It has been routine for some of the church leaders to vacate the pulpit and jump into the poll arena to influence the faithful, rather adversely.

Anil Joseph Thomas Couto (63), Metropolitan archbishop of Delhi, one among 47 others of his rank, and secretary general of the Conference of Catholic Bishops of India (CCBI), has not really covered himself with glory and grace in the service of God, to say the least. In an oblique reference to Prime Minister Narendra Modi and the 2019 election, he writes, “We are witnessing a turbulent political atmosphere which poses a threat to the democratic principles enshrined in our Constitution and the secular fabric of our nation…”

The Catholic Church is made up of dioceses, or geographical areas, each of which is headed by a bishop, who is the leader of that local church. The bishops of the more important cities, or of historically important places, are given the title of archbishop, to show a level of seniority or honour. These ‘apostles’ in white robes are supposed to be men of God, preaching the message of love, not spewing venom and spreading hatred.

Incidentally, ahead of Gujarat Assembly elections in 2018, the Archdiocese of Gandhinagar, Archbishop Thomas Macwan, had written a letter against “nationalist forces” stating that minorities were feeling insecure and churches were under attack “daily”. The letter called for the election of “humane leaders” in Gujarat elections, who could “make a difference”, citing examples from the history of defeat of Communists and dictators.

His letter also referred to the Battle of Lepanto (7 October, 1571), a naval battle between the Christians and Ottomans fought in the strait between the gulfs of Pátrai and Corinth, off Lepanto (Návpaktos), Greece. The fleet of the Holy League (the Pope’s naval crusade) opposed the Ottoman Empire’s fleet under Uluç Ali Pasha. The battle marked the first significant victory for a Christian naval force over a Turkish fleet. Two years later, Venice made peace in 1573, surrendering Cyprus to the Turks.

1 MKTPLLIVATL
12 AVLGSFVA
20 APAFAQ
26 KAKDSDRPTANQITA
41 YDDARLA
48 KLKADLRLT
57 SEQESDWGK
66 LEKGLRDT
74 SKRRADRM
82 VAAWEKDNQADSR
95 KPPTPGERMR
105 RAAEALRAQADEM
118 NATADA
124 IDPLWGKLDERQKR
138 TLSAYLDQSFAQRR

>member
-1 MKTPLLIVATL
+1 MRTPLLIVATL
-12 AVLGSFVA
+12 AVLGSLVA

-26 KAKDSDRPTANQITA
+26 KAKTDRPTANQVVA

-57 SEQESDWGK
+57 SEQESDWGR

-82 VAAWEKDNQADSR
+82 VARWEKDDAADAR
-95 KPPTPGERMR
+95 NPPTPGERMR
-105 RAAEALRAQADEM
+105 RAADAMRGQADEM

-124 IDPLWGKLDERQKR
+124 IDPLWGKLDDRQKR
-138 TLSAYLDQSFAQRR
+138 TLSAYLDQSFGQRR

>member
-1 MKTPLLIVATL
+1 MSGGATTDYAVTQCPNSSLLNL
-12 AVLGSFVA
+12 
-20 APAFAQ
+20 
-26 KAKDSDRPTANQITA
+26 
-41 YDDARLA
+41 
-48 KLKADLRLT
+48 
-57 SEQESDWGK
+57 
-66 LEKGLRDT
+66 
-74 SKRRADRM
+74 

Now, what has this to do with the Gujarat elections? After this, he cheekily clarified that there was no “malicious” intent behind the letter. The Gujarat election results must have come as a rude shock to him. And by the way, no church was attacked in Gujarat after the elections.

During the run up to the Delhi Assembly elections in 2014, a section of the same powerful Delhi church raised a hue and cry about attacks on churches in Delhi. After investigations, all five attacks were found to have been carried out by criminals, insiders and petty burglars — none belonging to any Hindu organisations or otherwise ‘communally’ motivated.

Yet, the tirade against Hindus (read BJP) went on unabated. The Delhi Police investigated all attacks, arrested all culprits and found no evidence of involvement of any ‘Hindu fundamentalist’ or organisations even remotely connected with Hindu organisations. The police reported more than a lakh and a half (1,55,654) incidents of crime in Delhi in 2014, including incidents of theft and vandalism in 206 temples, 14 mosques, 30 gurudwaras and three of the over 200 churches in the Capital.

Finally, when the Aam Aadmi Party (AAP) won the elections, there were jubilant celebrations in the same church presided over by the very same archbishop, who has now sounded an alarm over a threat to secularism.